Conversations with JD Watson
Incompatible Cultural Phenotypeness Separate Human Groups, Not Intelligence
Oct 31 2007, in PhysOrg Forum
A. Watson Retires From Cold Spring Harbor Lab
Watson was widely condemned after The Sunday Times quoted him on 14 October as saying that he was "inherently gloomy about the prospect of Africa" because "all our social policies are based on the fact that their intelligence is the same as ours–whereas all the testing says not really." Watson subsequently apologized, but the damage had been done…" end quote
B. Culture And Intelligence
The core (wordnet.princeton) definition of "intelligence" is "the ability to comprehend, to understand and profit from experience". These surviving abilities are different for the different phenotypes within a genotype, therefore each phenotype has its own meaning of "intelligence".
Intelligence is to culture approximately as essential amino acids are to proteins. Culture evolves in response to circumstances only by use of intelligence and to the extent and scope feasible by the extent and scope of intelligence.
C. It's Culture, Not Intelligence, Watson…
Watson's statement is not backed by data and is scientifically incorrect. It could have been made by a chemist but not by a biologist. Intelligence and Culture are Biology, not chemistry.
A modern updated biologist can state that the Curtain that seperates between USA, China, Russia, Muslim world etc., is the Phenotypic Cultural Curtain, the primary darwinian striving of each phenotype to survive at all costs…
But it shall come to pass one day that humans will understand their biological nature and biological environments and cooperate rather than fight for survival…
Apr 29, 2003 Dov, in biologicalEvolution forum.
Quotation from April 2003 issue of Scientific American (SA), "A Conversation with James D. Watson":
" SA: In a recent issue of Nature, Walter Gilbert of Harvard University wrote that "molecular biology is dead," largely because its subject, DNA, had been subsumed into every other field.
JW: I agree with him, in the sense that it's a tool. Everything comes from DNA. So you can say you're studying DNA in canary behavior, or you can say you're studying canary behavior. I think we're studying canary behavior! There are still very major problems to solve on how information is stored and retrieved and used in the brain. It's a bigger problem than DNA, and a more difficult one.
SA: If you were starting out as a researcher now…
JW: I'd be working on something about connections between genes and behavior. You can find genes for behaviors, but that doesn't tell you how the brain works. My first scientific interest was in how birds migrated. Until you know how the bird brain works, you're not going to know how genes can tell that bird where to migrate. Because, you know, that mother bird isn't telling the young one where to go! So it's got to be inherited. There are lots of other big behavioral things [to solve]. Some people say they're mystified that men can like men, but I say, "It's just as mysterious as why men like women!". These things are so difficult. Francis insists that brain research doesn't have [the equivalent of] a DNA molecule. It doesn't have a central thing from which everything else flows. "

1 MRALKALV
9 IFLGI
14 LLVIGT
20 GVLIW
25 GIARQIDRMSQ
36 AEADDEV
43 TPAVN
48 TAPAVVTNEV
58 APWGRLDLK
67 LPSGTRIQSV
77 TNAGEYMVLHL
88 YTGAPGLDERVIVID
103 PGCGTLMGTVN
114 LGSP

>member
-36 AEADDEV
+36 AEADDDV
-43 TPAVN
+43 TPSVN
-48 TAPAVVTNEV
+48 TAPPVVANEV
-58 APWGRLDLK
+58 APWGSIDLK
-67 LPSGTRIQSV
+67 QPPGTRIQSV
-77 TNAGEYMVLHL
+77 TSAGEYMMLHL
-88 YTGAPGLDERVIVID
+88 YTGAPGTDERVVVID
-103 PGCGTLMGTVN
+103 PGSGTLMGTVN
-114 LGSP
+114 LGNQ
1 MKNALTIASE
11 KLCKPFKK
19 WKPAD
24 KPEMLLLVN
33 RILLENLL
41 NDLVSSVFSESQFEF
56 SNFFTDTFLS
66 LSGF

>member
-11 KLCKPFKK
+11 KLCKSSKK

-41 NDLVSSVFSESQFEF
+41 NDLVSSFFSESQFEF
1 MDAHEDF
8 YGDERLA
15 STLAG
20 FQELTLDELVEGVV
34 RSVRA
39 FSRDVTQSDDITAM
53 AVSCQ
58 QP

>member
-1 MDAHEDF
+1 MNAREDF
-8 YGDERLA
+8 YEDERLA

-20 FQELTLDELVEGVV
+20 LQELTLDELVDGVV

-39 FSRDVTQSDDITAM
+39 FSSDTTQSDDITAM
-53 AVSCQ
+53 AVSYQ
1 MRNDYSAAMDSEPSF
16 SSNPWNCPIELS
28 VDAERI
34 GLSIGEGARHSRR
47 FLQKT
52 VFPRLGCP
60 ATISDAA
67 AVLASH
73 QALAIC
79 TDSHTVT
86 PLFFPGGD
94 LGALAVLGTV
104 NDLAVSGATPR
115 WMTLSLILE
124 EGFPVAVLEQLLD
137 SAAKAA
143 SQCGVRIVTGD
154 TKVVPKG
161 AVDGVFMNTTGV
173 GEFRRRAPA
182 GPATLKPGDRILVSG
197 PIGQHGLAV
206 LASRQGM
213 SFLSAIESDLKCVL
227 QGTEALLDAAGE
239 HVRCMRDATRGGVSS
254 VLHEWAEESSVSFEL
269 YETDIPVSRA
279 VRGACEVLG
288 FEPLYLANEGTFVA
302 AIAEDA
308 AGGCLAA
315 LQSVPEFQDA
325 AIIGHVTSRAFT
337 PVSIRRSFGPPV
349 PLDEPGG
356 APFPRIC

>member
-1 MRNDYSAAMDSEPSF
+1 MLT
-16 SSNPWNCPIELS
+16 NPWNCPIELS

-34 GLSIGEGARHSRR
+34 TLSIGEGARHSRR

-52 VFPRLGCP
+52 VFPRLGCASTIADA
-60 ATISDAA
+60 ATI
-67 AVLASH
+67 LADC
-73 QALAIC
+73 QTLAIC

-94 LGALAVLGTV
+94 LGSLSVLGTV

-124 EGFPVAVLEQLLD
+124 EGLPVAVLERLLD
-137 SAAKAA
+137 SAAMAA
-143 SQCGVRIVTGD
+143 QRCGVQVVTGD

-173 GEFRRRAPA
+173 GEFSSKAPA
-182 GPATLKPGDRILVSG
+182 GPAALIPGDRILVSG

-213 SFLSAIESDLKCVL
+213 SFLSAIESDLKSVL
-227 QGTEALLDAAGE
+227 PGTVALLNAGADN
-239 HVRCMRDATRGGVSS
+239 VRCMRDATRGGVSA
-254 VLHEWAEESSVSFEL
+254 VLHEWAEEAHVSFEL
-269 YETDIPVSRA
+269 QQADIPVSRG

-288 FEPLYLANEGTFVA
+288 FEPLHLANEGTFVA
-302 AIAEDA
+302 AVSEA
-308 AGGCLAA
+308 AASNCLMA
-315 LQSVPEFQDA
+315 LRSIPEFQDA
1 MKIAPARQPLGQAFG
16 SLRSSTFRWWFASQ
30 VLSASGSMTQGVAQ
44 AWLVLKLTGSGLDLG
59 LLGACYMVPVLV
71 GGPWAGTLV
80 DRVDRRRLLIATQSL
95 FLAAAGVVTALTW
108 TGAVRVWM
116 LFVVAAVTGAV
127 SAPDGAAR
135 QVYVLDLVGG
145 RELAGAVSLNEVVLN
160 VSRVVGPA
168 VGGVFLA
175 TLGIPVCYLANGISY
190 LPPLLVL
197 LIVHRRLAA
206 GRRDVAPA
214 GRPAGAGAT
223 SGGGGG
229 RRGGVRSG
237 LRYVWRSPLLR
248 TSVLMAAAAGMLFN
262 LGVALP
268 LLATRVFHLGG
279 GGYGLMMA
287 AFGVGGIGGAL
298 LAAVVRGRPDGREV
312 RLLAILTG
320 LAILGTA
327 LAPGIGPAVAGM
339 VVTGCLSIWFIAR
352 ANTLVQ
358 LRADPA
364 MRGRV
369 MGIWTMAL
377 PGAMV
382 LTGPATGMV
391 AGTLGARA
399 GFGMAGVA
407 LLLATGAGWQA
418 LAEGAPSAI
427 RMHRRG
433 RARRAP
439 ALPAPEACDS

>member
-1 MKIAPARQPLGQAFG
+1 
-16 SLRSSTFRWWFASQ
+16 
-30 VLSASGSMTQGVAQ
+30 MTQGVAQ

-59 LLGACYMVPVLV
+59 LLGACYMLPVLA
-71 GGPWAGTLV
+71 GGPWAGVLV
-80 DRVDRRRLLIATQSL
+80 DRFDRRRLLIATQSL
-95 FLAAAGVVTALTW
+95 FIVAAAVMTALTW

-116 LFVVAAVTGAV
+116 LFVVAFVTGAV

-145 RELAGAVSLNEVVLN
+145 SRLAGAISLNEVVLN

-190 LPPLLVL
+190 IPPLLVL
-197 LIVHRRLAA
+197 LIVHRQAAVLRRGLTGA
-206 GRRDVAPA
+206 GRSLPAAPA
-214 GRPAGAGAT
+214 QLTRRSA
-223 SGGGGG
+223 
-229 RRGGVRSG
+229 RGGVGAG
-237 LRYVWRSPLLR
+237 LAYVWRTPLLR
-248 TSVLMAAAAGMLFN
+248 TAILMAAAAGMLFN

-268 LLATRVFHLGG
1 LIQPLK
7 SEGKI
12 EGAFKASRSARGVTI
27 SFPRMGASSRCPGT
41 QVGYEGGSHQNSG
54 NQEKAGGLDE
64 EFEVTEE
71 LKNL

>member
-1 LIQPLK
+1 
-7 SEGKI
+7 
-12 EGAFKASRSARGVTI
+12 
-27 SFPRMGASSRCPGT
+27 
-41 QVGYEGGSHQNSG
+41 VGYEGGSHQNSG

Merriam-Webster definition of DNA :
"Any of various nucleic acids that are usually the molecular basis of heredity, are localized especially in cell nuclei, and are constructed of a double helix held together by hydrogen bonds between purine and pyrimidine bases which project inward from two chains containing alternate links of deoxyribose and phosphate".
Seems to me that the account of the conversation is blurred:
(1) DNAs denote in the conversation also genes or genomes, and even a tool, whereas in fact they are structural components of genes, genes that are symbiotic coommune members of genomes which are the in-cell base living organisms that are the presently known basest life modules of all Earth organisms.
(2) Therefore "You're studying DNA in canary behavior" is NOT also "You're studying canary behavior".
(3) "…how genes can tell that bird where to migrate. Because, you know, that mother bird isn't telling the young one where to go! So it's got to be inherited". I wonder if birds raised to maturity in isolation and released where none of their kin are do indeed know where to migrate, even if the date and act of migration are genetic. I would expect that, like for all organisms that live in communities (including single cell organisms) group communication/behaviour is as functional as intra-intercell toolings are for the survival of genome.
(4) I posit ad absurdum that all phenomena of life must be and are fractal, from in-cell upwards, and that all aspects of culture/civilization of ALL organisms are in-kind extensions of in-cell protein toolings.
(5) "Francis insists that brain research doesn't have [the equivalent of] a DNA molecule. It doesn't have a central thing from which everything else flows". At the risk, to which I have become resigned, to again be regarded "strange", at least, I posit ad absurdum also that the constitution of multi-celled organisms like mammals is, in future terms, similar to a space station comprising a tremendous number of individual space ships many of which (but not all) of repeat/similar contents, with cell functions/functional structure specified/dedicated per location/assigned task at the central control board of the space station…